Illuminating Faith: The Eucharist in Medieval Life and Art
Illuminating Faith: The Eucharist in Medieval Life and Art examines the importance of the Eucharist in Europe during the late Middle Ages and Renaissance. More than sixty images from the Morgan Library & Museum’s famous holdings of illuminated manuscripts are used to illustrate the themes of the institution of the Eucharist, celebration of Mass, the Eucharist and the Old Testament, domestic devotion to the Eucharist, the Feast of Corpus Christi, and Eucharistic miracles.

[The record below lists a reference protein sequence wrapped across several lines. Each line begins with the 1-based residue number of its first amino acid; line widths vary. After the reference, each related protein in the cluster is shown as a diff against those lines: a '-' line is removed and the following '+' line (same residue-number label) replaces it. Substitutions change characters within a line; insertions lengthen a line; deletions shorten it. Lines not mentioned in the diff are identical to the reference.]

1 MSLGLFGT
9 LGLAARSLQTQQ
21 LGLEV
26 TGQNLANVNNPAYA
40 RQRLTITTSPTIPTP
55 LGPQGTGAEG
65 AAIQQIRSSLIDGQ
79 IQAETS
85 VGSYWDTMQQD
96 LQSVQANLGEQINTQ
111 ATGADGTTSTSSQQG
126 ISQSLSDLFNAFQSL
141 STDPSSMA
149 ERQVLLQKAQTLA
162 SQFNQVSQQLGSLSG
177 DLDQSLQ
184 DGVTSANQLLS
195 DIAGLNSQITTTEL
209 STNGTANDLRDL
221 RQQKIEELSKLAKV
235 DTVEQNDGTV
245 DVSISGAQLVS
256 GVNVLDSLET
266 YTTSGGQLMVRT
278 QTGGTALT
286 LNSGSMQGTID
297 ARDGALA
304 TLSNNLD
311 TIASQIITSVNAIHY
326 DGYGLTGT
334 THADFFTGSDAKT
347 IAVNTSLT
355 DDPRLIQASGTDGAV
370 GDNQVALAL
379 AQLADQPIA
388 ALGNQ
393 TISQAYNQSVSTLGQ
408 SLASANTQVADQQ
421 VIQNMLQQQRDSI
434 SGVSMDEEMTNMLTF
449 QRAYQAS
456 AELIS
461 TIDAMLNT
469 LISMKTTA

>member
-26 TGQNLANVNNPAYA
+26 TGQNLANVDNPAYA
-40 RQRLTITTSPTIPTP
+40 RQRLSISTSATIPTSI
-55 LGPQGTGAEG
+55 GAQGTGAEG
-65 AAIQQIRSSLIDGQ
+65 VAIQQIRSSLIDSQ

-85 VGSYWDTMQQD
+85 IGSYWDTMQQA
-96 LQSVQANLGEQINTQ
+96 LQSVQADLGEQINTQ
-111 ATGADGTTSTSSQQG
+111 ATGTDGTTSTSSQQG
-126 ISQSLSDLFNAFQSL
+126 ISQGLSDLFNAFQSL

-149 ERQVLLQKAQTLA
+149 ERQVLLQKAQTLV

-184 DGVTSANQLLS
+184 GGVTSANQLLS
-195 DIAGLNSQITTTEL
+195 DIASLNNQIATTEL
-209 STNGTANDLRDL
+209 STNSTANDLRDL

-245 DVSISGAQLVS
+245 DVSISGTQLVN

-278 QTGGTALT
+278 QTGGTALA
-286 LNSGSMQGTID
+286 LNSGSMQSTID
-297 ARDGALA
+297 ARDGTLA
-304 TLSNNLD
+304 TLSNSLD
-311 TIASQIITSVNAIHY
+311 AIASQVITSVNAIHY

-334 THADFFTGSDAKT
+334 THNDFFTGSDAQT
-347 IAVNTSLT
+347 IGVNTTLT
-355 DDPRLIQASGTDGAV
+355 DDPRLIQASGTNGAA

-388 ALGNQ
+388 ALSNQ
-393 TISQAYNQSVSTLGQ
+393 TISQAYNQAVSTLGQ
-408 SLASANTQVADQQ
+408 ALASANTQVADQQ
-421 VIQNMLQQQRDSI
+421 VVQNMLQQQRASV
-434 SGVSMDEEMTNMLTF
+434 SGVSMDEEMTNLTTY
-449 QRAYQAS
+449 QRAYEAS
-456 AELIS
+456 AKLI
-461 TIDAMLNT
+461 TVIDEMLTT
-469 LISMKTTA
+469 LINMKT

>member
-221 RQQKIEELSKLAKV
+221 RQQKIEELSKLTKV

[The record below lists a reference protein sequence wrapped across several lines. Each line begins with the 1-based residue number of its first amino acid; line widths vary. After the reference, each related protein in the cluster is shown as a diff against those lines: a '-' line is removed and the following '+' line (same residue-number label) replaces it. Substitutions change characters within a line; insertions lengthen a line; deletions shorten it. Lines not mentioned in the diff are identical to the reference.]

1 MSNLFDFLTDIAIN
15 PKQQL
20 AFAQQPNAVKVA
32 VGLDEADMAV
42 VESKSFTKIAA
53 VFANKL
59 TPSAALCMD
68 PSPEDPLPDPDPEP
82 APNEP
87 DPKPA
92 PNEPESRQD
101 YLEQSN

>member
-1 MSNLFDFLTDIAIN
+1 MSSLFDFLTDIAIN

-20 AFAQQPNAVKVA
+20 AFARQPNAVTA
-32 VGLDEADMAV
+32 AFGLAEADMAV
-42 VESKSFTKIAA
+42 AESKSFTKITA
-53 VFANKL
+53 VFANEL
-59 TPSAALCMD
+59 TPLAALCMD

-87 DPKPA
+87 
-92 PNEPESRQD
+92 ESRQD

In 1215 the Fourth Lateran Council codified the technology of transubstantiation, which held that bread and wine are literally changed into the body and blood of Christ during the Mass. The council also required all Christians to receive Communion at least once a year. And in 1246, a new Eucharistic feast—Corpus Christi—was established. This publication explores these seminal changes and their influence on religious, cultural, and civic life. Highlights include a Preparatio and Missam that once belonged to Pope Leo X and was kept in the Sistine Chapel sacristy before being looted by Napoleon’s troops in 1798; a prayer book commissioned by the queen of France, Anne de Bretagne, to aid in the instruction of her three-year-old son, Prince Charles-Orland; and a survey of images, dating from the fifteenth to the eighteenth centuries, of the Sacred Bleeding Host of Dijon, one of the most famous miraculous Communion wafers.